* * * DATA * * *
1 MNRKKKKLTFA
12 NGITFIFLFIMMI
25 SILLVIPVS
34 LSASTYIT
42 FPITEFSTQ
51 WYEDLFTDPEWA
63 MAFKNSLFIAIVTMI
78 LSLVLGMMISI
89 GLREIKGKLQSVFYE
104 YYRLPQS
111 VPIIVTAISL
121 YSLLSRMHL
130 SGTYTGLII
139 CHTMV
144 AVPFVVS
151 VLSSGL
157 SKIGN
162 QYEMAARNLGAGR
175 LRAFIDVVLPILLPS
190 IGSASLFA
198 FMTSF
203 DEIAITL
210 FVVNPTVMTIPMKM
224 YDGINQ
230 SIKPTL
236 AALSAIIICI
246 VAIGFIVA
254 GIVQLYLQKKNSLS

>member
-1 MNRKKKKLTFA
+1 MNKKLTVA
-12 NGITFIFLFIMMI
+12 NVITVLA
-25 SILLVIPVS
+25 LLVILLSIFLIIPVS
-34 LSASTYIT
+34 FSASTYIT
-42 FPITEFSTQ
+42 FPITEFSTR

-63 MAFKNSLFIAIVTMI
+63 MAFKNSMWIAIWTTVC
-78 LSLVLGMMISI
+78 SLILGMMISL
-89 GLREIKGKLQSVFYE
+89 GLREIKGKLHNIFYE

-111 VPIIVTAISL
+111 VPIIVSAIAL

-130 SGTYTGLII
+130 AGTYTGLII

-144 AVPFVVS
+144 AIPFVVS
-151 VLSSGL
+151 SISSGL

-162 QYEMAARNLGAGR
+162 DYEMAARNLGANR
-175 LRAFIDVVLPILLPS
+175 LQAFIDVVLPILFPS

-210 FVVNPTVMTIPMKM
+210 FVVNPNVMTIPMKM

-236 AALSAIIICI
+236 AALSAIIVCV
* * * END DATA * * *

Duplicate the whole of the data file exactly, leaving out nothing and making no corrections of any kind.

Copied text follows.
1 MNRKKKKLTFA
12 NGITFIFLFIMMI
25 SILLVIPVS
34 LSASTYIT
42 FPITEFSTQ
51 WYEDLFTDPEWA
63 MAFKNSLFIAIVTMI
78 LSLVLGMMISI
89 GLREIKGKLQSVFYE
104 YYRLPQS
111 VPIIVTAISL
121 YSLLSRMHL
130 SGTYTGLII
139 CHTMV
144 AVPFVVS
151 VLSSGL
157 SKIGN
162 QYEMAARNLGAGR
175 LRAFIDVVLPILLPS
190 IGSASLFA
198 FMTSF
203 DEIAITL
210 FVVNPTVMTIPMKM
224 YDGINQ
230 SIKPTL
236 AALSAIIICI
246 VAIGFIVA
254 GIVQLYLQKKNSLS

>member
-1 MNRKKKKLTFA
+1 MNKKLTVA
-12 NGITFIFLFIMMI
+12 NVITVLA
-25 SILLVIPVS
+25 LLVILLSIFLIIPVS
-34 LSASTYIT
+34 FSASTYIT
-42 FPITEFSTQ
+42 FPITEFSTR

-63 MAFKNSLFIAIVTMI
+63 MAFKNSMWIAIWTTVC
-78 LSLVLGMMISI
+78 SLILGMMISL
-89 GLREIKGKLQSVFYE
+89 GLREIKGKLHNIFYE

-111 VPIIVTAISL
+111 VPIIVSAIAL

-130 SGTYTGLII
+130 AGTYTGLII

-144 AVPFVVS
+144 AIPFVVS
-151 VLSSGL
+151 SISSGL

-162 QYEMAARNLGAGR
+162 DYEMAARNLGANR
-175 LRAFIDVVLPILLPS
+175 LQAFIDVVLPILFPS

-210 FVVNPTVMTIPMKM
+210 FVVNPNVMTIPMKM

-236 AALSAIIICI
+236 AALSAIIVCV